On 09/05/16 13:32, Trent W. Buck via luv-main wrote:
Allan Duncan via luv-main
I have a number of bootable USB sticks, all 32
bit. These work fine
on all my boxes, and work quite well with the one box that will
actually _boot_ USB3.
I would like to do a 64 bit variant of this and just tweaked an
existing system to fit onto a 16 G USB stick. This starts off booting
and then times out because it can't find the root device.
Delving around in the minimalist emergency environment shows that the
USB device is indeed not present - blkid shows all the other devices.
The normal boot uses UUID identifiers and non-EFI.
The kernel in the initramfs has all the USB drivers builtin.
Btw - is there an easy way to unpick initramfs - I found I needed to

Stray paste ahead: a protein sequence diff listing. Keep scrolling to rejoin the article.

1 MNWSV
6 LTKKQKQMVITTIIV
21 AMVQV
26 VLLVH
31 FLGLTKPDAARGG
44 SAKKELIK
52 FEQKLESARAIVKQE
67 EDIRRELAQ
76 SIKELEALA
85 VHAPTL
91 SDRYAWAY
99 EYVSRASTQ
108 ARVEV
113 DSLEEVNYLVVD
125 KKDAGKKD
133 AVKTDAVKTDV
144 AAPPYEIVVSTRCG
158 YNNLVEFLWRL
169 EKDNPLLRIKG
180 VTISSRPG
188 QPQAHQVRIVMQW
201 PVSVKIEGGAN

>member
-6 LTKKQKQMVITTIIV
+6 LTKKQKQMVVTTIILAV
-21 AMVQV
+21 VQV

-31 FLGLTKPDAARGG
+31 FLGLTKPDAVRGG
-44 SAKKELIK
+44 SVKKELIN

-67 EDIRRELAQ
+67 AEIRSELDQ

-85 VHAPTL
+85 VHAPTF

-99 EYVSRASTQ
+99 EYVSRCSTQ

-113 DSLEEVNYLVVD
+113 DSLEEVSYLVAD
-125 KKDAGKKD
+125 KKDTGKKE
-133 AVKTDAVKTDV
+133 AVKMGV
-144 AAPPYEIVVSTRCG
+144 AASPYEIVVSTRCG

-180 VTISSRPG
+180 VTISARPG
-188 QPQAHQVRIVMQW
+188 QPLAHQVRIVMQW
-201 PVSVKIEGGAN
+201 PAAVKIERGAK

lop off the uncompressed leading cpio to get at the gzipped cpio
filesystem that followed?
First of all we need to know what distro this is.
Debian (initramfs-tools) & Fedora (dracut) ramdisks work very
differently. I've never seen the "lop off" part you describe on Debian.
(I negligible experience with other ramdisks.)
Fedora. The first 12K or so is a two byte file "early_cpio" ("1\n")
and a file structure "kernel/x86/microcode/AuthenticAMD.bin"
The were wrapped with the usual cpio Header and Trailer.
Immediately after the Trailer is the gzip "1f8b" magic number, and
gunzip gave a file that I could use cpio to extract a fully populated
filesystem with which to boot.
The whole point of this exercise was to confirm the USB modules were in
fact built in.
In the distant past when I pulled apart the old format initrd there was
no prolog, just straight into the gzip.
I just went off chasing something about cpio in the kernel docos and found
which talks about the above structure in reference to initrd, so it
isn't very shiny new nor Fedora specific.
Still doesn't explain why my 32 bit sticks boot. It doesn't help that I
can't remember how I created the first of them.